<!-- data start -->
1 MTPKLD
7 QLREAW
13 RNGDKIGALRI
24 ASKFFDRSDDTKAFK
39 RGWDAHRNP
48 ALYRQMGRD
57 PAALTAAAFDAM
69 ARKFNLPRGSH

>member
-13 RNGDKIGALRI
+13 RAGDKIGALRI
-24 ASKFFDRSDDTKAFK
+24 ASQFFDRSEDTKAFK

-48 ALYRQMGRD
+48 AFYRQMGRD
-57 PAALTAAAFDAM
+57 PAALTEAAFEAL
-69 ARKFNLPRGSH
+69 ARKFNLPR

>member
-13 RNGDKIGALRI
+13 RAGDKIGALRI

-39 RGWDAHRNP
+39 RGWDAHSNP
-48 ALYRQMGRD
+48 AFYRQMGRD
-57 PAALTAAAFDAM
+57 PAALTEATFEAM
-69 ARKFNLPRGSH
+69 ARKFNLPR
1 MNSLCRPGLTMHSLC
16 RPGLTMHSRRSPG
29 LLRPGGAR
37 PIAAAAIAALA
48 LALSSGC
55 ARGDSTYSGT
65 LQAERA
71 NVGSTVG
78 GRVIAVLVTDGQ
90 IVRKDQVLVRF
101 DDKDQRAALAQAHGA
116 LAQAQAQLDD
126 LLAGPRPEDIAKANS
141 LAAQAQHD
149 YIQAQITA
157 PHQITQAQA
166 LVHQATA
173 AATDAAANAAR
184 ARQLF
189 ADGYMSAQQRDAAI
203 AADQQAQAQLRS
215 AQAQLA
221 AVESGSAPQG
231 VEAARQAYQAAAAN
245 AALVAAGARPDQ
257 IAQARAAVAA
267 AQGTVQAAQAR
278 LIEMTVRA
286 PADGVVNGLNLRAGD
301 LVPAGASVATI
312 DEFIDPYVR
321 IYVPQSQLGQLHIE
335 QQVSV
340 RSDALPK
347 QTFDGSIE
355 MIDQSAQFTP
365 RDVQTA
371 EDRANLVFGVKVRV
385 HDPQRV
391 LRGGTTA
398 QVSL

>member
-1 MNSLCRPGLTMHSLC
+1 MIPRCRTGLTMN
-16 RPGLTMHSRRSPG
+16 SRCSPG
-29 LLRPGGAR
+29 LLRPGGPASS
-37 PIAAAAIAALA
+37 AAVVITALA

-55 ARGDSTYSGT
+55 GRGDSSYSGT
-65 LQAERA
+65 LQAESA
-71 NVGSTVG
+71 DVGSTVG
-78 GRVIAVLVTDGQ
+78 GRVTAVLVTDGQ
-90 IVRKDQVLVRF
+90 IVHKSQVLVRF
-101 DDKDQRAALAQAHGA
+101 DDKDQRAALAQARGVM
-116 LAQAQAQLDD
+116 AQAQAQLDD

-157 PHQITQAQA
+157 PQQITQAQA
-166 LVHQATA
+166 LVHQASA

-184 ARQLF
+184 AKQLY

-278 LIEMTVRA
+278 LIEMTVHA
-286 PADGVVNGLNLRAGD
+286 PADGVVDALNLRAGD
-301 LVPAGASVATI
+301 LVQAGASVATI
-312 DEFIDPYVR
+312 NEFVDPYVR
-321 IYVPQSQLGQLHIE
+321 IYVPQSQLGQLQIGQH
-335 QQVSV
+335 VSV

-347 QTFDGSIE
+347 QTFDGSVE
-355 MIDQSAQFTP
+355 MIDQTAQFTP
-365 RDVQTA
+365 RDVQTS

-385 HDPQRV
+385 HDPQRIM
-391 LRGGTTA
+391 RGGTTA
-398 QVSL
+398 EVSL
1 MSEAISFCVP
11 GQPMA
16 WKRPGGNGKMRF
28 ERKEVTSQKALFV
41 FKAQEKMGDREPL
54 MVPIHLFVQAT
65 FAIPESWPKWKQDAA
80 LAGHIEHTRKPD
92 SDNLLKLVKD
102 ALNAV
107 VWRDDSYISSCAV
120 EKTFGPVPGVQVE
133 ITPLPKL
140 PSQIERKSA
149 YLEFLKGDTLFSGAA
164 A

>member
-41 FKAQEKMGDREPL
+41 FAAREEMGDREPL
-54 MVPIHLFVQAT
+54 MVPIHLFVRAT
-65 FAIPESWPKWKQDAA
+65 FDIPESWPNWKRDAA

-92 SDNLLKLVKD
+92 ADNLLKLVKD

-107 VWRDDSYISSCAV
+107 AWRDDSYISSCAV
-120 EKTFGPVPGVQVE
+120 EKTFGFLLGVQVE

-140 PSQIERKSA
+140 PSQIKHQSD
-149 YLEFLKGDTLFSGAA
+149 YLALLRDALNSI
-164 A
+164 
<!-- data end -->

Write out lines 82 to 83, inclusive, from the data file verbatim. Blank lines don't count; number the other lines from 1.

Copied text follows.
+55 GRGDSSYSGT
-65 LQAERA